Sunlight filters through fresh young foliage, dappling mossy thatched roofs. On the hills above, the wind sighs through stands of pine. In the background, birdsong and the constant trickling of a mountain stream; outside our wood-framed window, blossom floats on the surface of a placid pond. Spring has arrived at the timeless rustic setting of Ukai Toriyama.
Tucked away along a narrow fold in the foothills of Mount Takao, to the far west of the metropolis, officially this is still Tokyo, but effectively you have escaped to the most remarkable of rural idylls.
At the front gate, you are greeted by the sight of a stately minka, a traditional timber-framed farmhouse with steep roofs and wooden gables. This is not the restaurant; it is just the reception area, where you rest, sipping tea and admiring the view, allowing the dust of your journey to settle. From here you will be ushered through the lush garden, along narrow paths and over steppingstones to your own private dining area.
Not so much a restaurant as a village unto itself, Ukai Toriyama consists of 39 buildings, with a total of 79 separate rooms. Some of these structures are venerable farm buildings or thatched teahouses transported from other parts of the country. Others are new, but built with traditional materials — wood, bamboo, stone, mud walls, tatami mats and washi screens.
The largest can accommodate parties and wedding receptions; the smallest are intimate bowers perfect for couples. All have garden views onto goldfish ponds, wooded glades or, right in the middle of the extensive complex, an open-sided, thatched hut where a crew of chefs skewer and grill small fish over glowing charcoals.
The centerpiece of any meal at Ukai Toriyama, though, is chicken or beef, which you grill yourself over the irori grill set in the middle of each room. It is this mixture of refinement and rusticity, polished service and hands-on earthiness that makes eating here such a pleasure.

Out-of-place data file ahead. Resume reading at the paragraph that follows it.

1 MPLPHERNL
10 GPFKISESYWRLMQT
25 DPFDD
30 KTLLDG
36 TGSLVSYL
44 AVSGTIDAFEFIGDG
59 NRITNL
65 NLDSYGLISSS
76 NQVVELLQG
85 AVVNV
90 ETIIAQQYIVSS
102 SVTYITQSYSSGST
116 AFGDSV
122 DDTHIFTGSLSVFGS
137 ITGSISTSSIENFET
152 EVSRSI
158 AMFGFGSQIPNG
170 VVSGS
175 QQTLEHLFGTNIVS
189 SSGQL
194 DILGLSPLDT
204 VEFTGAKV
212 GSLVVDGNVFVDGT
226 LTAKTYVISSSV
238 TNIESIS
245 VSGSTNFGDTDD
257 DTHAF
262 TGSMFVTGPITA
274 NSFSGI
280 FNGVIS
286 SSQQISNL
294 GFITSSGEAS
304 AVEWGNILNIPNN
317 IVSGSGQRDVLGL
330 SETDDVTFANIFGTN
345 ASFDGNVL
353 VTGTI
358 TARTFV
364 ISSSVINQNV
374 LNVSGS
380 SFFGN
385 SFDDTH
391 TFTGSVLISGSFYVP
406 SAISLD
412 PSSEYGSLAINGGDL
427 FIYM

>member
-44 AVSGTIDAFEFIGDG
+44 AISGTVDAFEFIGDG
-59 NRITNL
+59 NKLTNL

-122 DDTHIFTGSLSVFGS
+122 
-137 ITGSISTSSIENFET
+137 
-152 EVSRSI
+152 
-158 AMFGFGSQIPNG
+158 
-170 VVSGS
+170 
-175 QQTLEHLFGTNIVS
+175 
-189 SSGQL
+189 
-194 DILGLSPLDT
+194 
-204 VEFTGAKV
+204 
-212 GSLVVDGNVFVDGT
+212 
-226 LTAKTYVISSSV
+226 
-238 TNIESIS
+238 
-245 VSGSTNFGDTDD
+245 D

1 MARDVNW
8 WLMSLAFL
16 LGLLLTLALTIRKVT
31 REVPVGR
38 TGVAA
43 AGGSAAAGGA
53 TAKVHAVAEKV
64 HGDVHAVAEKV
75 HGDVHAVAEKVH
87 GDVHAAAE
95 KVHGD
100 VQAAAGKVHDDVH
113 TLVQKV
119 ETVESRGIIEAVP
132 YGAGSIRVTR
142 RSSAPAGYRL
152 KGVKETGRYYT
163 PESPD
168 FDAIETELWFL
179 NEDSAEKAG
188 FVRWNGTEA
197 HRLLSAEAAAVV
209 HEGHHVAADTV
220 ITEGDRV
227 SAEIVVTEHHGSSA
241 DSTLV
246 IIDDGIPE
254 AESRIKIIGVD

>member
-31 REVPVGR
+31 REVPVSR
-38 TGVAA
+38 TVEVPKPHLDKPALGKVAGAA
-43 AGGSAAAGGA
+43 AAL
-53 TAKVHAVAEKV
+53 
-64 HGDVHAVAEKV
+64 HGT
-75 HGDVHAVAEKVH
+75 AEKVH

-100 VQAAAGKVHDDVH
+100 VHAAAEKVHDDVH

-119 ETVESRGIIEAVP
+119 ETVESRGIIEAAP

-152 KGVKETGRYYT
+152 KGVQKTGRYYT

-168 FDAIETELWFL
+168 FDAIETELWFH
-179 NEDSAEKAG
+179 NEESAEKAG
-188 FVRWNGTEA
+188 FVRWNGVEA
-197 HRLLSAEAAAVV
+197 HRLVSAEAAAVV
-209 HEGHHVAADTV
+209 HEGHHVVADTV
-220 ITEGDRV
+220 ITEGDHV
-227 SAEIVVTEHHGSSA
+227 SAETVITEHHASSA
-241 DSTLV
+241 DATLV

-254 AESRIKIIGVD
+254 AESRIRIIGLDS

There are no specific meal times — and if you book at short notice, mid-afternoon may be the only slot you can reserve — and the menu is the same whatever time of day you arrive. Set meals range from 4,730 yen to 8,830 yen (there are also a few side dishes, which can be ordered a la carte). So, having decided your budget, your only choices are chicken or beef, and what you want to drink.
On our most recent visit, for lunch on an unseasonably chilly day before winter had relinquished its grip on the Kanto Plain, we ordered the basic chicken course, which they call Seburi (literally “Mountain Wanderer”). This is how our meal unfolded, carried to our room one course at a time by kimono-clad waitresses or, when explanation was deemed necessary, by a bilingual waiter.
Our first two courses comprised appetizers featuring seasonal vegetables — the first a cold preparation of donko shiitake mushrooms, diced lotus root and konnyaku; the second a lacquered bowl containing a couple of steaming-hot ebi-imo yams, thick, starchy, slightly sweet — and very tasty.